To work around the dosage problem that is inevitably there with mushrooms, do as follows; first cut and grind the entire stash into a pile of tiny, crumb-size pieces, and mix and turn the pile over thoroughly. Using appropriate household tools, you then stuff these ‘mushroom crumbs’ into clear plastic capsules, preferrably 00 size. Make sure that each capsule is jam-packed with shroom. You now have a number of psilocybin capsules of (statistically) identical strength. To determine what that strength is, you eat one of the capsules, i e: you take a trip. Prepare yourself carefully for the experience, as always. Take note of the effects during the trip, i e; how stoned am I? After coming down, you should be able to judge whether you need 1, 2 or 3 capsules to get the high you desire, and the dosage will be the same each time. The larger batches you use, the more advantage you will have of this method. The capsules are also convenient for long-time storage in the freezer.

Posted by Patrick at Lysergia at 22:35 CET
Updated: March 3, 2013 22:36 CET
February 27, 2013
Four star review
Now Playing: "Saucerful Of Secrets" mono mix

The enthusiastic reviews keep pouring in, not least so from England where Psychedelia has always been a popular underground activity. Record Collector magazine delivered a well-written comment with a nice Monty Python undertone to it. Thanks chaps. And now...


Posted by Patrick at Lysergia at 21:55 CET
February 24, 2013
Shindig magazine review
Now Playing: Derby della Madonnina

Thanks to Shindig magazine and Richard Allen in particular for the positive review of the Psychedelia book in the latest issue (February 2013). A "Golden Bough" for acidheads is much better than any of the PR lines I've come up with.

Posted by Patrick at Lysergia at 20:38 CET
February 20, 2013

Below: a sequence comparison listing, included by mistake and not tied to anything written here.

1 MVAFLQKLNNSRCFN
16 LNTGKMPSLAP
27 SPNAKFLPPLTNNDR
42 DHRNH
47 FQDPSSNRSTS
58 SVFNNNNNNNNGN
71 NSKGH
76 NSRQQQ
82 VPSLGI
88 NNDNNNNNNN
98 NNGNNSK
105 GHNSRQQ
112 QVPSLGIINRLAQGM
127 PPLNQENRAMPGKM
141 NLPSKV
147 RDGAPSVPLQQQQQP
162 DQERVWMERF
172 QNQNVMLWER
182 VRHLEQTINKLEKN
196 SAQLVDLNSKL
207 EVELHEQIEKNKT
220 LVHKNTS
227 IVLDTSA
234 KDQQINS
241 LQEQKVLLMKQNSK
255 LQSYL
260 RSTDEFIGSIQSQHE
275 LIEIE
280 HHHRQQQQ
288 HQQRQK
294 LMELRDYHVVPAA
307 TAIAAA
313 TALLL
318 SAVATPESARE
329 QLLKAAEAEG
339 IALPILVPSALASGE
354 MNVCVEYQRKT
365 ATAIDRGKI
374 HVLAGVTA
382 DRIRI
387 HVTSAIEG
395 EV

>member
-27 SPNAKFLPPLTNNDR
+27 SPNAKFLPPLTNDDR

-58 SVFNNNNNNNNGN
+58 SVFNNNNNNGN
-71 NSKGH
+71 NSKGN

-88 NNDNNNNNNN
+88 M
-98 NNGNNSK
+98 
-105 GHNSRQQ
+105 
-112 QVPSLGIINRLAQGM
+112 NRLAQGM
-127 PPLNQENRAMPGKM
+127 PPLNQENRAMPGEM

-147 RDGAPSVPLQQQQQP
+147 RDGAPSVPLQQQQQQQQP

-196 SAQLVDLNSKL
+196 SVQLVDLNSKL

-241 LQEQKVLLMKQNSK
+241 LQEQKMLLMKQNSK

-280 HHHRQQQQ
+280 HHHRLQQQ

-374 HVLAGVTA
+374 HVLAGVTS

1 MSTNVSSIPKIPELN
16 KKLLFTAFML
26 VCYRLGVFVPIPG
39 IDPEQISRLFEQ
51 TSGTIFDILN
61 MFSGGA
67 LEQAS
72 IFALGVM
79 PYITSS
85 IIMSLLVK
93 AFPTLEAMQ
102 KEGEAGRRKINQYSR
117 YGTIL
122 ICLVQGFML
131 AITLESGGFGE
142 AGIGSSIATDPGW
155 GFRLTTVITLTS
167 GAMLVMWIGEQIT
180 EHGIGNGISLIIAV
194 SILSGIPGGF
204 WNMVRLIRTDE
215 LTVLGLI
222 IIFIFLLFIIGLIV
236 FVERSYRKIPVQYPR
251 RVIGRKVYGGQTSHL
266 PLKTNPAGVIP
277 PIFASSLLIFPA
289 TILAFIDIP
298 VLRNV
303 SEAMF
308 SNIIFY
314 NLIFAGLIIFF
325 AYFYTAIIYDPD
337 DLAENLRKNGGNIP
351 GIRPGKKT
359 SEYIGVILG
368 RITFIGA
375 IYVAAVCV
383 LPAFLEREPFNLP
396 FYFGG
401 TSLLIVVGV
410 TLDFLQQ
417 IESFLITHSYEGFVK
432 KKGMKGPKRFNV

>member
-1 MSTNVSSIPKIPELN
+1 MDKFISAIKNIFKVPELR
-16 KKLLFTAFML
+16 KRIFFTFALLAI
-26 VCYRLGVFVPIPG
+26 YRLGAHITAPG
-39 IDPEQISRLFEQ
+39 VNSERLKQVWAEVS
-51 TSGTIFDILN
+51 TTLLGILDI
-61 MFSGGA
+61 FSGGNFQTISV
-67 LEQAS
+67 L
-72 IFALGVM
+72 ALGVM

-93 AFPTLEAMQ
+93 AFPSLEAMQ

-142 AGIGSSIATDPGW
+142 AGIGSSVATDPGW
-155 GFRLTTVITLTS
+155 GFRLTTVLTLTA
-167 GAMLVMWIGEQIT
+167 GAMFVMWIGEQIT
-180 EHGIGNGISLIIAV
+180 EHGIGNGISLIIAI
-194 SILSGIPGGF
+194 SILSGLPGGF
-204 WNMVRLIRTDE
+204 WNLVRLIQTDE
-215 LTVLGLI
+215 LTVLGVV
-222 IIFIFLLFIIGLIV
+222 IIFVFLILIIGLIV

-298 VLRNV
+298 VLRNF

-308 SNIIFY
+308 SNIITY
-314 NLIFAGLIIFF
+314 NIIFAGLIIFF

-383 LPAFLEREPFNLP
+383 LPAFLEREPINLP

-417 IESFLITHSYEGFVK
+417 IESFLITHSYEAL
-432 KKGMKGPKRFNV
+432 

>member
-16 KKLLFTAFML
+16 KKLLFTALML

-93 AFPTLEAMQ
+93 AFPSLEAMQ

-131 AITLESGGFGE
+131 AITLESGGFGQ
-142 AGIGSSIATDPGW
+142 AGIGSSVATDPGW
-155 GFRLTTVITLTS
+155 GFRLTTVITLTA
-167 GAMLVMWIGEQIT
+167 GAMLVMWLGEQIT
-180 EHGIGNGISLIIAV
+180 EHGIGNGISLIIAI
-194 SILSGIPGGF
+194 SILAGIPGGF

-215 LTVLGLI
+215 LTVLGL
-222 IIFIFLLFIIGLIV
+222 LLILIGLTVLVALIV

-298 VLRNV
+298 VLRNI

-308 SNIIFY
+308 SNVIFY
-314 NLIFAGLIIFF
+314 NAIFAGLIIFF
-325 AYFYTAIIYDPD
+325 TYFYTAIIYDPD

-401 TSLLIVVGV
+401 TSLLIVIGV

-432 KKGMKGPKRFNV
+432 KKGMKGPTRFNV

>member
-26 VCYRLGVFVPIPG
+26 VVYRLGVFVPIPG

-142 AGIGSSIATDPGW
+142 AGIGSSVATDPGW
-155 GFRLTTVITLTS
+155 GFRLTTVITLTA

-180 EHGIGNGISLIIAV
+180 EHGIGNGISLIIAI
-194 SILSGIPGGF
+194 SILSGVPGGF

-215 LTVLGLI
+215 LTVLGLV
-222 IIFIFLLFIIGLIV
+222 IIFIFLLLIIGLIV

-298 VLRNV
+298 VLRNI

Support from a legend
Now Playing: "Drive, He Said"

Veteran researcher and psychedelic role model Ralph Metzner gives the Psychedelia book a powerful push in his newsletter, which goes out to many hallucinogenic big-wigs around the world. Thanks Ralph!

Posted by Patrick at Lysergia at 00:12 CET
February 10, 2013
Psychedelia matters! (new Pop Matters review)
Now Playing: Byrds "Eight Miles High"

The hip website 'Pop Matters' delivered a long, serious and very useful review of the Psychedelia book, rating it as 'damn good' while making several sharp observations.

 "... a solid resource on what’s been too often left for silly flights of fancy or sophomoric pronouncements an ephemeral topic. Lundborg, as a diligent tour guide through psychedelia in theory and practice, keeps moving forward in time and space. But like his swirling subject, he cannot help pursuing byways, tracking trains of thought, and wandering off on rewarding detours..."

Much appreciated. Read John L Murphy's entire review here.

Posted by Patrick at Lysergia at 17:33 CET
January 24, 2013
New York radio and Jungle television
Now Playing: Midwest vs Canada '60s garage comp

A radio station in upstate New York have begun reading the entire Psychedelia book over the air, in 10-minute instalments each week! One of the more unusual and thrilling forms of feedback we have received so far.

Earlier this month saw a brief mention of the book (+photo) in The Wire, who hopefully will come back with a complete review later on.

While waiting for that, I took the time to scan and re-format an old brochure on ayahusaca preparation which I picked up several years ago. It's professionally produced and obviously knowledgable, and has served me well. I shortened it a bit, but all the vital data needed to cook your own 'spirit elixir' is there. You can spot some of my handwritten comments, I left these in for a personal touch.